Passwords help to keep your work and personal details safe by preventing others from accessing your accounts or computer. So for obvious reasons you shouldn’t share your passwords with anyone. You are responsible for following good security practices in the selection, use and care of any passwords.
Strong passwords, with random characters are more secure, as they make it more difficult for someone to guess them.
Creating a strong password
There are a number of pages on the internet which will create a random password for you, such as Strong password generator. As you can see this page creates passwords which are random and secure, but are not at all memorable.
So here are some tips for making your own strong passwords.
Make a sentence your password – Recommended by Bruce Schneier, Security expert.
- Choose one or two lines from a poem or song and use the first letter of each word. For example 'Always look on the bright side of life' becomes 'alotbsol'.
- Passwords are case sensitive, so using the same example, the passwords 'alotbsol', 'AlotbsoL' and 'aLotBsol' are all different. You can increase your security further by using mixed-case passwords.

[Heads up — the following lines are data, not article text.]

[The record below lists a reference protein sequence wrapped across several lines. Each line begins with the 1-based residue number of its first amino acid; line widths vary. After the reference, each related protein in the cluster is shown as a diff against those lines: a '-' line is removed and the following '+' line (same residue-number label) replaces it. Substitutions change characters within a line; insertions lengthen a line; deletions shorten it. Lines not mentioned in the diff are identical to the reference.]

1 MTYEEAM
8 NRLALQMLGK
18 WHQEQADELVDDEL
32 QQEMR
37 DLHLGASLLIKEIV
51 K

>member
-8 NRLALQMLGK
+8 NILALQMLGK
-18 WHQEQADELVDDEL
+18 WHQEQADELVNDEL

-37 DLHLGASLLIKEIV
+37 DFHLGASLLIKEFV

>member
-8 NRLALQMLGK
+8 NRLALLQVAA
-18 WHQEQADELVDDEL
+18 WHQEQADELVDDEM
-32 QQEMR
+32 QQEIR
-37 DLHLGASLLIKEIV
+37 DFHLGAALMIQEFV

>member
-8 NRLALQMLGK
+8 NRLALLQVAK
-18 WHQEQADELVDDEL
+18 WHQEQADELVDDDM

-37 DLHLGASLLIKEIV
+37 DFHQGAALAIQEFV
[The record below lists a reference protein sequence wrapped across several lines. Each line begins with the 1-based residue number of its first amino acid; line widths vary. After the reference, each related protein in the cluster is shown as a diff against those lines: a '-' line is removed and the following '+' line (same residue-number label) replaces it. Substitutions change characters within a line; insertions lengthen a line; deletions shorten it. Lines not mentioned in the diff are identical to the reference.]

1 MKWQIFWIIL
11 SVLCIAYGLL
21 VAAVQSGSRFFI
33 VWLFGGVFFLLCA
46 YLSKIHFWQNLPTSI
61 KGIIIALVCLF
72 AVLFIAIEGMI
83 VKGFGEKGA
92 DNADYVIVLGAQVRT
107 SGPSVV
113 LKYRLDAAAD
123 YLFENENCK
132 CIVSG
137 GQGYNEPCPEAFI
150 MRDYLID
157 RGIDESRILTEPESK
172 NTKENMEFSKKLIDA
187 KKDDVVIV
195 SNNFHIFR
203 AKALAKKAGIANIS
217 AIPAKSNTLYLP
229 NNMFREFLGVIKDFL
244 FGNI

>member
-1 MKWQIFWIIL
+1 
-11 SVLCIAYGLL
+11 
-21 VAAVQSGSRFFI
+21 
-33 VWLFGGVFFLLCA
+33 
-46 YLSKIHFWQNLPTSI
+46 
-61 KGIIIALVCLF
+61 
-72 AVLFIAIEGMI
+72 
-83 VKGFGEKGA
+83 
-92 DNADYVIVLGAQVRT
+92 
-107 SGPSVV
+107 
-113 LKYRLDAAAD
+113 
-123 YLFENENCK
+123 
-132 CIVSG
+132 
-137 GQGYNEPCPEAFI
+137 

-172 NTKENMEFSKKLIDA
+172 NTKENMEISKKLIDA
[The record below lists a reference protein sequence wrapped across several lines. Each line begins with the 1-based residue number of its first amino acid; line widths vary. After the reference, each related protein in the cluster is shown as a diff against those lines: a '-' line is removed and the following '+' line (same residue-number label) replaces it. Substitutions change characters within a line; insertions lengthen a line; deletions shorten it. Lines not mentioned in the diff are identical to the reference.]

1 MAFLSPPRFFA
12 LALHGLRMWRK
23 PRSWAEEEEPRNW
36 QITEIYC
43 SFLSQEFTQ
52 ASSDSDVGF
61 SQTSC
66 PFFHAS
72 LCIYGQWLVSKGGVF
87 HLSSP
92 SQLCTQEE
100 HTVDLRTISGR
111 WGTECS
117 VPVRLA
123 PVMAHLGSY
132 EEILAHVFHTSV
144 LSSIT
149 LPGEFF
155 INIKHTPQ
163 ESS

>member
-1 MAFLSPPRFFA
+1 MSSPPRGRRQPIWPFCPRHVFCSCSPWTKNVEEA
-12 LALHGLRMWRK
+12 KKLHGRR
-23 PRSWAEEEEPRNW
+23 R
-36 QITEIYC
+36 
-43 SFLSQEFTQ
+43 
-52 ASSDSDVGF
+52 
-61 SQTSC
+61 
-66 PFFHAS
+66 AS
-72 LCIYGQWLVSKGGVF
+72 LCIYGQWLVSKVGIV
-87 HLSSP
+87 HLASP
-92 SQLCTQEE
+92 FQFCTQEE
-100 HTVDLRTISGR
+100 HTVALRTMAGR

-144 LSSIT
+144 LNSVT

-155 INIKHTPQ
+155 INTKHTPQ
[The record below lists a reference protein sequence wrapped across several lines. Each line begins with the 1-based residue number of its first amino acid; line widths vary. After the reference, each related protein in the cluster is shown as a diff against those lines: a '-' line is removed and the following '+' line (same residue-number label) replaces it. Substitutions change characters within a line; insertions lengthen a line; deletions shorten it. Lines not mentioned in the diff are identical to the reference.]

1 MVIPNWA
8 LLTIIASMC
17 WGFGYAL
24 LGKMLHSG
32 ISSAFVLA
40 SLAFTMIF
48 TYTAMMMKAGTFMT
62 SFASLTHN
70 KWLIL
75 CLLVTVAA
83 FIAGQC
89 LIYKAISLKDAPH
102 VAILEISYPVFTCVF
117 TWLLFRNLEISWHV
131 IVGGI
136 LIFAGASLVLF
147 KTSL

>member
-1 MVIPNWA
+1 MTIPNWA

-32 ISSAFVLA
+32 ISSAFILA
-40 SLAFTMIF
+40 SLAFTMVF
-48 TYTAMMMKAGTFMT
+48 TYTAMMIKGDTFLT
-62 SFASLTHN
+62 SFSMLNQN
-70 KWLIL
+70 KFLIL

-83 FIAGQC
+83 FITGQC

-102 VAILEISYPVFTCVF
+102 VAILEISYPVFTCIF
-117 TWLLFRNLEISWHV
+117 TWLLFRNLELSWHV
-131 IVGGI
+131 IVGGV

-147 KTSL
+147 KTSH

- Replace letters with numbers or characters. For example 'Alotbsol' becomes 'A10tbs01' where the letter ‘l’ has been replaced with the digit ‘1’ and the letter ‘o’ has been replaced with the digit ‘0’.
The Random Word Method – Recommended by GCHQ (Government Security Agency)
- Choose three or four random words that are easy to remember and spell, for example 'wizard flint computer'.
- Use the first three letters of each word to construct the first part of your password, so 'wizard flint computer' becomes 'wizflicom'
- Then add in upper case letters and numbers to the start, middle or end to complete your password, 'wizflicom' becomes 'Wiz7fLi9Com2'.
Make sure that you create a password that you'll remember, but that other people are unlikely to guess.
Things not to use in your password
Passwords should not be based on the following:
- Months of the year, days of the week or any aspect of dates with which you are personally associated (eg anniversaries, birthdays).
- Family names, initials or car registration numbers.
- Organisation names, identifiers or references.
- Proper dictionary words.
- Telephone numbers or similar all-numeric groups.
- User id, user name, group id or other system identifier or job-related title (eg scientific, registry etc).
- Any other guessable personal characteristic (eg address, nickname, favourite sports team, etc).
- More than two consecutive identical characters.
Log out when away from the computer
Always log out if you're going to be away from your computer. This will help keep your personal details and work secure.
Note that the PCs in our computer rooms are set to log you out after 15 minutes of inactivity. Any files you've temporarily saved to the desktop will be deleted when you are logged out.